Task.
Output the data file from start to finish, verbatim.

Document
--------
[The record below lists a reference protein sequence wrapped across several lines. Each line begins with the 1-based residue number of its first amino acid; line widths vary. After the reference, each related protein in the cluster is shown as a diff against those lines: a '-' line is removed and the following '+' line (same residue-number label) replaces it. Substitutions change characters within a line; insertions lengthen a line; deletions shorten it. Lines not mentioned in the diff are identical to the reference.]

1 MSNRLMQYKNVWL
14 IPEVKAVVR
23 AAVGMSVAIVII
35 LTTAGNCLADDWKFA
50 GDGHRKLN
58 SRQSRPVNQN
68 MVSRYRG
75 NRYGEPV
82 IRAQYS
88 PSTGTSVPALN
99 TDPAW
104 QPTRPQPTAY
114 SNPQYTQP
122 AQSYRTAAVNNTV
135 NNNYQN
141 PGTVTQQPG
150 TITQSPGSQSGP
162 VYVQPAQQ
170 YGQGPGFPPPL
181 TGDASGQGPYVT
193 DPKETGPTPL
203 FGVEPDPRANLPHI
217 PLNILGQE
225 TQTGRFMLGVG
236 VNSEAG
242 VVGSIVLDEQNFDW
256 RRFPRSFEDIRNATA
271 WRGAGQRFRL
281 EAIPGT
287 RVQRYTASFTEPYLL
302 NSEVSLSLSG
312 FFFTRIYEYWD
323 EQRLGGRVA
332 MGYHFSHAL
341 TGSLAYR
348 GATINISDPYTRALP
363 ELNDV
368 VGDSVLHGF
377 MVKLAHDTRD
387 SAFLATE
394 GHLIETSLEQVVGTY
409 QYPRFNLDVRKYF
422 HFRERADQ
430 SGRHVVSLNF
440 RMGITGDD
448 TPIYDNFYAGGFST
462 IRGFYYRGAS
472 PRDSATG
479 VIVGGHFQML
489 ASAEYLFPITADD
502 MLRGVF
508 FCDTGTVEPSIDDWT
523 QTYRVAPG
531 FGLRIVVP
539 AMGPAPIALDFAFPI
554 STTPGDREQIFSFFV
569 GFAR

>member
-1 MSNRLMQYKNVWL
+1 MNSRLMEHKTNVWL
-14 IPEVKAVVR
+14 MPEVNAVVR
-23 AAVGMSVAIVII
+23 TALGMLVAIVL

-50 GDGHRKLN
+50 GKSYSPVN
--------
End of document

[The record below lists a reference protein sequence wrapped across several lines. Each line begins with the 1-based residue number of its first amino acid; line widths vary. After the reference, each related protein in the cluster is shown as a diff against those lines: a '-' line is removed and the following '+' line (same residue-number label) replaces it. Substitutions change characters within a line; insertions lengthen a line; deletions shorten it. Lines not mentioned in the diff are identical to the reference.]

1 MSNRLMQYKNVWL
14 IPEVKAVVR
23 AAVGMSVAIVII
35 LTTAGNCLADDWKFA
50 GDGHRKLN
58 SRQSRPVNQN
68 MVSRYRG
75 NRYGEPV
82 IRAQYS
88 PSTGTSVPALN
99 TDPAW
104 QPTRPQPTAY
114 SNPQYTQP
122 AQSYRTAAVNNTV
135 NNNYQN
141 PGTVTQQPG
150 TITQSPGSQSGP
162 VYVQPAQQ
170 YGQGPGFPPPL
181 TGDASGQGPYVT
193 DPKETGPTPL
203 FGVEPDPRANLPHI
217 PLNILGQE
225 TQTGRFMLGVG
236 VNSEAG
242 VVGSIVLDEQNFDW
256 RRFPRSFEDIRNATA
271 WRGAGQRFRL
281 EAIPGT
287 RVQRYTASFTEPYLL
302 NSEVSLSLSG
312 FFFTRIYEYWD
323 EQRLGGRVA
332 MGYHFSHAL
341 TGSLAYR
348 GATINISDPYTRALP
363 ELNDV
368 VGDSVLHGF
377 MVKLAHDTRD
387 SAFLATE
394 GHLIETSLEQVVGTY
409 QYPRFNLDVRKYF
422 HFRERADQ
430 SGRHVVSLNF
440 RMGITGDD
448 TPIYDNFYAGGFST
462 IRGFYYRGAS
472 PRDSATG
479 VIVGGHFQML
489 ASAEYLFPITADD
502 MLRGVF
508 FCDTGTVEPSIDDWT
523 QTYRVAPG
531 FGLRIVVP
539 AMGPAPIALDFAFPI
554 STTPGDREQIFSFFV
569 GFAR

>member
-1 MSNRLMQYKNVWL
+1 MNSRLMEHKTNVWL
-14 IPEVKAVVR
+14 MPEVNAVVR
-23 AAVGMSVAIVII
+23 TALGMLVAIVL

-50 GDGHRKLN
+50 GKSYSPVN